4. A bandana is not the best option
Try to find a better mask than a bandana. (Photo: Getty Images / mheim3011)
A study from a group of engineers at Missouri S&T tested bandanas, pillowcases, and furnace filters for face coverings. Out of these items tested, bandanas performed the worst. This is not surprising as most bandanas are loosely woven (see #1), which would easily allow aerosols to pass through, so avoid this material if you can.
5. Knit materials tend to stretch and don't make for the best protection
An old t-shirt won't do the trick. (Photo: Reviewed / Betsey Goldwasser)
I would not recommend masks made of t-shirts or any knit materials. Knits are made to stretch and when that happens the holes get bigger, which means it’s more likely that viruses can get through. Stretching on knit materials can happen if a mask is too tight on your face, especially over protruding areas like your nose, or from pulling or tugging on your mask.
A t-shirt type mask might be good for someone who has a harder time breathing. It will offer less protection but a study shows that it was easier to breathe compared to other materials. Knit fabric masks could be used as a cover over a N95 mask for a healthcare worker, as the stretchy material was found to be more comfortable, according to research on the efficacy of homemade masks.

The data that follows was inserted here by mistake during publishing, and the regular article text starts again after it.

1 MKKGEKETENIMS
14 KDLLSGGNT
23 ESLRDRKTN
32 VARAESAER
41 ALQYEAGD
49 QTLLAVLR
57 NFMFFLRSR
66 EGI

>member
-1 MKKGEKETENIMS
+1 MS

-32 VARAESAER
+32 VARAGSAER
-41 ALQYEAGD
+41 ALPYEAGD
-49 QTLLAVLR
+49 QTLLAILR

6. Filters are effective but can pose a safety risk
Some homemade masks have filters built in. (Photo: Take Care / Aplat)
While many masks for sale have an additional pocket for a filter, it could potentially do more harm than good. Certain types of household filters contain fiberglass which can be dangerous if inhaled. 3M has a warning on it website not to use its filters for face masks. Some examples mask filters include vacuum bags, air filters, coffee filters, and unscented dry baby wipes. If you choose to use a filter, it’s recommended to “sandwich” the filter in between the layers of fabric to minimize the inhalation of any fibers. It should be noted that none of these materials have been studied for safety either.
7. The mask should fit snugly to your face
Make sure you mask covers your mouth and nose. (Photo: Getty Images / ti-ja)
Aside from fabric type, fit is a factor in the quality of a cloth mask. The mask should fit snugly on your face, covering your mouth and nose with no gaps, if possible. Any space between your face and the mask is a potential spot where a virus could pass through.
8. Wearing something is better than nothing
Any cloth covering is better than no cloth covering. (Photo: Getty Images / adamkaz)
Some people may find wearing masks uncomfortable. If a double-layer tightly woven fabric mask is uncomfortable or makes it hard to breath, try a single-layer, lighter weight fabric or stretchier mask. These may offer less protection than a denser mask, but might be more comfortable to wear. If you don’t have access to materials to make your own mask or can’t buy a mask currently, many household fabric items will offer varying degrees of protection and are better than not wearing a face cover at all.